Contact us today at Lotus Wellness Center to discuss your therapy options, like equine-assisted psychotherapy, and ask all of the questions you may have!
Equine Assisted Psychotherapy FAQs
Palatine Equine Assisted Psychotherapy (EAP) is becoming an increasingly popular form of therapy. People often have questions about how it works, how to get started, and what to expect from the experience. Whether you’re looking to learn more about EAP or are considering therapy for yourself or a loved one, these questions below will provide helpful information to get you started. Find out the most common questions we receive, and then contact Lotus Wellness Center for help.
What is Equine Assisted Psychotherapy?
Equine Assisted Psychotherapy (EAP) is a form of therapy that uses horses as a form of therapy. It is often used to help people with emotional, mental and behavioral issues, including anxiety, depression, anger management, and trauma. The therapist will use the horse’s behavior and responses to help the patient gain insight into their own thoughts and behaviors. Through activities such as grooming and playing games with the horse, patients can learn about themselves and develop trust and confidence. The therapist will also offer support, guidance, and feedback to the patient during these activities. This can be an extremely powerful and transformative experience for those who engage in EAP.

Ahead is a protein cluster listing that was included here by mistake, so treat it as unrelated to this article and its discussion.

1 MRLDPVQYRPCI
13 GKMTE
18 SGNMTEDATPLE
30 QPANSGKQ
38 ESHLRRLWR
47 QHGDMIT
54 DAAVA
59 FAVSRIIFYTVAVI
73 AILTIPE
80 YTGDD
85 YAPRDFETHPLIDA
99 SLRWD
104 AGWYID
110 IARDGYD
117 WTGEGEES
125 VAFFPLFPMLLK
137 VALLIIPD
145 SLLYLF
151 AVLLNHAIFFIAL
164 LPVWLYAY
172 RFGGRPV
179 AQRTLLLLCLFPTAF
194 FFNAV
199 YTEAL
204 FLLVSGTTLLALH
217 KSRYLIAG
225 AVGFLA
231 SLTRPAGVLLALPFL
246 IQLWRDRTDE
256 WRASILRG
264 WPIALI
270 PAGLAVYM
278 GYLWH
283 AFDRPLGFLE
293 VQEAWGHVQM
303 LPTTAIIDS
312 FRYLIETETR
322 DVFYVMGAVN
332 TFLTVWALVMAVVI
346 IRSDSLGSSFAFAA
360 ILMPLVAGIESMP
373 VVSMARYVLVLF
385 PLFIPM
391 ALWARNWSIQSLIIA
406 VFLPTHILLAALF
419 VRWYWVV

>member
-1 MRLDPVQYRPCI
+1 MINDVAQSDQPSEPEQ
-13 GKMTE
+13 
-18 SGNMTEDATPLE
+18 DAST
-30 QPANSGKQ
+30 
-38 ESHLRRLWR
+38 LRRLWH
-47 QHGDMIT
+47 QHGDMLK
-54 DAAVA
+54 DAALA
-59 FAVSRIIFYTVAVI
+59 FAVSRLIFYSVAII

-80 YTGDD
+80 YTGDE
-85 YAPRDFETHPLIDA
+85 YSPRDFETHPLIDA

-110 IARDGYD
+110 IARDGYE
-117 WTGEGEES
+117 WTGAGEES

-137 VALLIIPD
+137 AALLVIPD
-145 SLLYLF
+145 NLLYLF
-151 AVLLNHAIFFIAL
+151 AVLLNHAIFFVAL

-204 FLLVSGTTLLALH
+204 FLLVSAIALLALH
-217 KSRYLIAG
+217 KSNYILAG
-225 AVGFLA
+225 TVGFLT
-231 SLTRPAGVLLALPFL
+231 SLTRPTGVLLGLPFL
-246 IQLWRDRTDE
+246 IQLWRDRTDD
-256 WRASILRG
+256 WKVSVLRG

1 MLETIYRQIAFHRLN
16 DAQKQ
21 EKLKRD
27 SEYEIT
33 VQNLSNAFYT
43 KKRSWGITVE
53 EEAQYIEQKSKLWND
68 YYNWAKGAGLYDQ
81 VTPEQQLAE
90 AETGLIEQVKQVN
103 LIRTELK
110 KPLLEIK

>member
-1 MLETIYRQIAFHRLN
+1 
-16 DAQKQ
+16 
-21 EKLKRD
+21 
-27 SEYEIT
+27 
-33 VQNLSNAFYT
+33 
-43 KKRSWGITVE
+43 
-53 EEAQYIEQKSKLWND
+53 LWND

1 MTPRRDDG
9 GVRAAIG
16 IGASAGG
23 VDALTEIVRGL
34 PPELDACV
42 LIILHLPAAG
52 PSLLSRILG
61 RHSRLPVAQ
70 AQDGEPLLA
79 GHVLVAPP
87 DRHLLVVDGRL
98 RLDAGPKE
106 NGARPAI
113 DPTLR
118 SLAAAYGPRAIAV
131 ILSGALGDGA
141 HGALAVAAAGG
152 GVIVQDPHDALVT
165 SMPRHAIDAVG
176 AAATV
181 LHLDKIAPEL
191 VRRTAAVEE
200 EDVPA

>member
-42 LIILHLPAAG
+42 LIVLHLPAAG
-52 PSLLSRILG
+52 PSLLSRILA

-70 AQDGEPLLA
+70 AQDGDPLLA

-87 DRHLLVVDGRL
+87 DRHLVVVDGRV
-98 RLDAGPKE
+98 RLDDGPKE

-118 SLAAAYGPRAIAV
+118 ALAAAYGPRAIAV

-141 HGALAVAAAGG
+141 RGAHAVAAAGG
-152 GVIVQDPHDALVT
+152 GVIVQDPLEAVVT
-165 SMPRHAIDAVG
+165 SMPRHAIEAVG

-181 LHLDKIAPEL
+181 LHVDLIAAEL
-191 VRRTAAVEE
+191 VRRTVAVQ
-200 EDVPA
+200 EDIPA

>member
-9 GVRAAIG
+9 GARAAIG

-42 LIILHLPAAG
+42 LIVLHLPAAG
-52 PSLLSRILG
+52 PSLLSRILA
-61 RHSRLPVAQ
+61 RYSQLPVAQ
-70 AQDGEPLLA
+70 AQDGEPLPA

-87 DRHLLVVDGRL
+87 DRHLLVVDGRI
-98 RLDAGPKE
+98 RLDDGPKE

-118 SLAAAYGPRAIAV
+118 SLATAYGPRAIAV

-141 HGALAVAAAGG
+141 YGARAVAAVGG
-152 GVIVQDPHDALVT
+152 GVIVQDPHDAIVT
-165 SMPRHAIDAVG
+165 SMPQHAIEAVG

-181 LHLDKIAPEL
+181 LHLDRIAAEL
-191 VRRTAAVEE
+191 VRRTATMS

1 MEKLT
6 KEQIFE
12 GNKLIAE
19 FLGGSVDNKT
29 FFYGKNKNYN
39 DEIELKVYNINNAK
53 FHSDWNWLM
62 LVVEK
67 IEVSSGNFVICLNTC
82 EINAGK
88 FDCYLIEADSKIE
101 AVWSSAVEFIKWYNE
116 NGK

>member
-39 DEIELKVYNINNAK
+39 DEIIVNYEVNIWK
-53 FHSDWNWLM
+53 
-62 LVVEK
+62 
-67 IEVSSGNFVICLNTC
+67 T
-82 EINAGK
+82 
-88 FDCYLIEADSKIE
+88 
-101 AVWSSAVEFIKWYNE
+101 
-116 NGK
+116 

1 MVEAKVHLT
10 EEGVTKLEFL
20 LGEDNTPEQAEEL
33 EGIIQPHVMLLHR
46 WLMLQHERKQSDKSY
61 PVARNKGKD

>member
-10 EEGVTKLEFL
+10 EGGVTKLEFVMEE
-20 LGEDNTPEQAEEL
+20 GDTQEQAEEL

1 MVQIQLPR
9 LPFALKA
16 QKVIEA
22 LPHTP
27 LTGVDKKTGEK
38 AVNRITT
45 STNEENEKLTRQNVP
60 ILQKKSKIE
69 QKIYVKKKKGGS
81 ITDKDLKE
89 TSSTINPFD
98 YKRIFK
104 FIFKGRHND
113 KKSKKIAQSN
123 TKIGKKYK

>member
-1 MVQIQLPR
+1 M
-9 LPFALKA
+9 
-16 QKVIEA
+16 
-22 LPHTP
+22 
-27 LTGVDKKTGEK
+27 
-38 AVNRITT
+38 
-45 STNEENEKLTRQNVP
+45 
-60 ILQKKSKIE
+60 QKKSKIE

How Does It Work?
It works by allowing clients to interact with horses in a safe and structured environment. Through various activities, the horse helps the client become aware of their thoughts, feelings, and behavior. This can include activities such as grooming, leading, and riding. The therapist works alongside the horse and client to help them identify how their thoughts, feelings, and behavior affect each other, as well as how their interactions with the horse can be used to create change in themselves. During the session, the therapist provides guidance to help the client explore their feelings and develop strategies for managing them.